There are two different approaches to cancel the abstraction of the double assignment of the pointer position of wheel clocks. John Ermel solves this elegantly with his Cyclos Watch. Here, the path of the pointer runs differently during the twelve hours of the day than at night (www.cyclos-watch.ch). Less elegant, but instead with the promise to create a more conscious use of time, the developers of the slow watch proceed . It is a clock whose hand only makes one turn in 24 hours. The dial is designed in the same way. This watch is advertised a lot in social networks as a watch that gives you more time and that should make life slow again. It is a clock with the paradoxical goal of reintroducing slowness. Ultimately, it is nothing more than a clock that makes it difficult to read the exact time due to a small scale.

Tv clock

Paik stops the time on his TV clock by statically displaying two times twelve pointer configurations on 24 screens. He chooses the volatile medium of the television picture in order to freeze the otherwise volatile movement of the pointer. The screens show the same thing at all times. The monitors are set up next to each other so that all times (represented by the hands) exist in parallel. It appears like one or more dismembered clocks that show the possible pointer positions as a model, but without showing a time.

Nam June Paik, TV Clock, 1963

4th Dimension Clock

The 4th Dimension Clock from the Taiwanese design studio 22 Design does not show the time on a two-dimensional clock face like ordinary clocks, but lets its pointer climb stairs. So time is given a third dimension. The problem with this is, of course, that the pointer has to fall down again at 12 o'clock because it cannot rise indefinitely. That means, this watch does not manage to break out of the circularity either. However, it nicely illustrates the idea of ​​time running in a spiral. I also find the aspect interesting that the steps in the clock are made of concrete, the material with which we normally build / delimit rooms. Here, time and space are entangled in a wristwatch.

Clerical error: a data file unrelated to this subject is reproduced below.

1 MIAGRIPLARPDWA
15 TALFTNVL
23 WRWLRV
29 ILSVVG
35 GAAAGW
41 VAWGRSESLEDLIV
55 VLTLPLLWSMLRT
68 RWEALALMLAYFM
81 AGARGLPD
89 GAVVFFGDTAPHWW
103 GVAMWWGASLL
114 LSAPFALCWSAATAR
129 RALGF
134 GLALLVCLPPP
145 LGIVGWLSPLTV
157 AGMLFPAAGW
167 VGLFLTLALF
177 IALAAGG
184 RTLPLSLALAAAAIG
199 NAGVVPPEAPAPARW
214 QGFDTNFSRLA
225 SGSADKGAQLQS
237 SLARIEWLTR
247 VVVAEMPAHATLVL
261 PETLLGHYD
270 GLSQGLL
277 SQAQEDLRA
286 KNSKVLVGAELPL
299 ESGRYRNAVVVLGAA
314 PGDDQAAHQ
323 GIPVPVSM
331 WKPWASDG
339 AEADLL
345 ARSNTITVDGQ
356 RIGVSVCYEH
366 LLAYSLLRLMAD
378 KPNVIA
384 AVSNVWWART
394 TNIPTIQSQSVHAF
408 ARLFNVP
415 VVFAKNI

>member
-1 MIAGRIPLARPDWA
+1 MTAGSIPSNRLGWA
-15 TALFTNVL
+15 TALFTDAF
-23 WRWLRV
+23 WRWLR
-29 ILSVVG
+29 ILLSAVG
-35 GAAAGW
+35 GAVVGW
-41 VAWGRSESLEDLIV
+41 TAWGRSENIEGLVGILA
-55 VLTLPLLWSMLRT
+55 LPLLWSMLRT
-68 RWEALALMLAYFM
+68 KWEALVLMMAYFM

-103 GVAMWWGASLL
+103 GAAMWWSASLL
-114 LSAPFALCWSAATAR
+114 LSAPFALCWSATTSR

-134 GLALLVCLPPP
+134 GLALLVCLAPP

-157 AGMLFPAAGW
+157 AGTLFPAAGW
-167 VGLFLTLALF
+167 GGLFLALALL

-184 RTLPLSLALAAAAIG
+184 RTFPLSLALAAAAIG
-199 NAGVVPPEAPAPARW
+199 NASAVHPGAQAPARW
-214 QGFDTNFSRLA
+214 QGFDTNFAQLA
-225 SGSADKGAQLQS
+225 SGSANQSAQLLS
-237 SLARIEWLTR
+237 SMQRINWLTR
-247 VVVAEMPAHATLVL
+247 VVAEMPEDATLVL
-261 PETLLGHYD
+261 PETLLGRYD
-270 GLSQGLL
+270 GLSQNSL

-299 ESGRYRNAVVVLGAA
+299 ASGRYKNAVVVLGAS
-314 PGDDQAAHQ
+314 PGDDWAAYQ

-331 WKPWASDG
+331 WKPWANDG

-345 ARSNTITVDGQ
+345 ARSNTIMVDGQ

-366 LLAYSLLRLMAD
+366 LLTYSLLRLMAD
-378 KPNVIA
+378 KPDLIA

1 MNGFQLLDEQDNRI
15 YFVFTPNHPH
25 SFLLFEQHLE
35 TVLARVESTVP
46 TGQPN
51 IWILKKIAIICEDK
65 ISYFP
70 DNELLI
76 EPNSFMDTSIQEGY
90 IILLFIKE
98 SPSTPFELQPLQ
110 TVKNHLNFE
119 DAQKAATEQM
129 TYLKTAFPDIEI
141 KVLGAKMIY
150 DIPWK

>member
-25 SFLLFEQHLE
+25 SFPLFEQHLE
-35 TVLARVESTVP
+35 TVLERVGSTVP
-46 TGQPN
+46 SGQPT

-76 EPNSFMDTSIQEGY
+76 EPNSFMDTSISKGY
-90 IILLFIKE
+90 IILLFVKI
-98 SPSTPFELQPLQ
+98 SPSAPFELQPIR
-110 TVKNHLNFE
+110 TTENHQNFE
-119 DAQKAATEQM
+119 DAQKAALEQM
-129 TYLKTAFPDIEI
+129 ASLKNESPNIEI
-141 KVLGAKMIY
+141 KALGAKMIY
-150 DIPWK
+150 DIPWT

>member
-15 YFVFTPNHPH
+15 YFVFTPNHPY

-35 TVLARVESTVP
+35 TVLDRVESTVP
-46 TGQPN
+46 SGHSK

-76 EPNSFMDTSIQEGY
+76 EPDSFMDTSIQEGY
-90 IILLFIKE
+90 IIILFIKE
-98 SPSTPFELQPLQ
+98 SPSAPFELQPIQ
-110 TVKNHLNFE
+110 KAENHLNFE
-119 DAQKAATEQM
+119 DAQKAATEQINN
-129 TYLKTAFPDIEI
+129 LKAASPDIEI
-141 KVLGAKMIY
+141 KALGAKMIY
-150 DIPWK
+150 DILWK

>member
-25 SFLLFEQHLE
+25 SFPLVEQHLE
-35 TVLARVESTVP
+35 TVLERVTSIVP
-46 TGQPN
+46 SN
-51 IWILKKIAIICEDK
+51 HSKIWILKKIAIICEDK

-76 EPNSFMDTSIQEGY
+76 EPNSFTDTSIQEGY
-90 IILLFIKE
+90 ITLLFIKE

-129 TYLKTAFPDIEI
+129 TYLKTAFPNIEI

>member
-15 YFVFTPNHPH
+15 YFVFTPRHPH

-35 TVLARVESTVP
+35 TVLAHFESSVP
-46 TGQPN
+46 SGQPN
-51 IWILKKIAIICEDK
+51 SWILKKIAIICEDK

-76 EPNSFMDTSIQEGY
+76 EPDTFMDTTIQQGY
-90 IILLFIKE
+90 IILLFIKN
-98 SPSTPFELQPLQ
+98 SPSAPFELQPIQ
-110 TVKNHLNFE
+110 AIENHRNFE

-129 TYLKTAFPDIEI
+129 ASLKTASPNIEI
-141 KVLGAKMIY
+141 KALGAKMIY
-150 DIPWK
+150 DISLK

Vanitas Machine, The Long Now

Verena Friedrich tries to break out of the natural life cycle. With her “Vanitas Machine” she lets candles burn on a low flame with minimal oxygen supply and extends their service life to a maximum. In Friedrich's work “The Long Now” a soap bubble hovers motionless in one place and the point in time for the bubble to burst is artificially delayed.

Waiting machines

The Waiting Machines by Hannes Waldschütz are reminiscent of the Ultimate Machine, but go one step further in that the machines do not switch off immediately after being switched on, but rather for different events (The apparition of God, a random point in time, no longer waiting for it ) waiting. The waiting, which one might assume is reserved for humans, is now also taken over by machines from Waldschütz.

Le Cancer du Temps

Is a game in the form of a smartphone app in which the player has the fictional disease “time cancer”. Accompanied by the ticking of a clock, he moves through the waiting room and is confronted with sentences such as "Our inability to do nothing hides our inability to do something". The player has to waste time pointlessly. This is illustrated in such a humorous way that he can even enjoy waiting. Time cancer can ultimately be cured by wasting time.

National Filmboard of Canada, 2014

The Ultimate Game

The app by Julian Pörksen, author of the book Waste Your Time, has a similar goal. In his ultimate game, the player has three options. either win or lose the game at the push of a button, or start wasting time. if he does so, a countdown is shown on the display, if you touch the display before the time is up you lose the game. The game is made pointless by the fact that it can be won or lost at will. The waste of time is raised to the level where it doesn't matter to waste time or not to do so.

Last but not least, a reference to the doomsday clock, which has moved half a minute closer to the end of time due to the current occasion (the inauguration of Donald Trump). http://weltuntergangsuhr.com/